A few months later, Orv retired. He'd completed his twenty. He had not however completed his service to the United States Military. Retirees are subject to recall if and when the need arises. Orv's specialty, operating Morse key was a critical skill, but not one the military utilized much except when the fit hit the Shan. During the years after, it hit often. From Grenada to Panama Special Operations actions necessitated that men with Orv's skill set be on hand to receive and decipher the signals then pass that information on to higher.
Not long after enduring Freedom kicked off, I was back home and decided to pay Orv a visit. His wife answered the door, No, he wasn't home, wouldn't be for some time. He was at Ft McCoy Wisconsin relaying signals between our soldiers on the ground serving with the Northern alliance  and the air support they needed to win.
He told me later that when he reported, the commanded took one look at him and told him to just report in civies, the MP's would never buy seeing a frail old man in ACU's. It was eight hours on the radio, then slack time. Most of the guys who were called put in extra hours, not much of interest for an 80+ year old man to do at night in Wisconsin.
Orv wasn't the only WW2 vet I had the privilege of serving with. That Guard unit had several including both Platoon Sergeants. We were a Company minus, split between two towns. We had one infantry platoon and the weapons platoon, our Company part had the other two platoons of grunts.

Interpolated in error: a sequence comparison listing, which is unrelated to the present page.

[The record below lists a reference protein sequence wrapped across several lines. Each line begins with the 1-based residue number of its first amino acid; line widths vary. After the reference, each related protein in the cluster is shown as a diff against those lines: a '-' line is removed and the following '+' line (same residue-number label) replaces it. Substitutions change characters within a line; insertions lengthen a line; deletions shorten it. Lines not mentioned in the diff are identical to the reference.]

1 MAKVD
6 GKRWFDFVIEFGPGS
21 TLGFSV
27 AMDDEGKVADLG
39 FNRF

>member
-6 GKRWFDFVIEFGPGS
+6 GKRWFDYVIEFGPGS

Men like Orv were the caliber of people that stepped up eighty years ago. Sure, a lot of our men in uniform were drafted, 2/3 in fact of the men who served in WW2 were conscripts.
Contrary to the fiction of historical revisionists, Vietnam was not the same. Only 1/3 or them were draftees, and only a small number of the combat troops were drafted. It was all about attitude, and a guy who doesn't want to be there is gonna get other people, and possibly himself killed.
That guard unit was in fact, chuck full of prior service veterans. People think of the guard as weekend warriors, the kind of goofs portrayed in Rambo. When we went to summer camp in Colorado, we stacked more experience on the line than our regular army host unit.
Today, when you are watching the parades and fireworks shows, take a moment to think about all the people who have served this nation. Men like Orv who answered the call, reluctantly, but they answered, not like Worthless Willie who ran to Canada, or John Forgery did you know he was in Vietnam, Kerry who hurt himself and still got a purple heart for it. Think about them, and if you see one, say thanks.


Gregory said...

Wow. I didn't know the military called back retirees. I hope they paid Orv well.

JeremyR said...

Full pay plus a promotion the last time. Retiree's get a lot of benefits that the fellow who gives twenty to the UAW will never get. They come with a price, They can be called back at any time.
Most people who put in 20+ are not hesitant to go back. After 9-11-01 we had people who were in their 70's serving as instructors for some special skills. running Morse code is not a common task today, but was critical in Afghanistan. The men were dropped in remote regions, minimal supply and challenging communication. The old guys who knew battle could skip through the trash and find the meat. Their contributions shaved several minutes off the time needed to get air power on target, minutes mean lives. Those men were worth their weight in gold.
Also consider that some of the equipment the folks there had was obsolete, they needed people from over the hill. Think Clint Eastwood in Space Cowboys.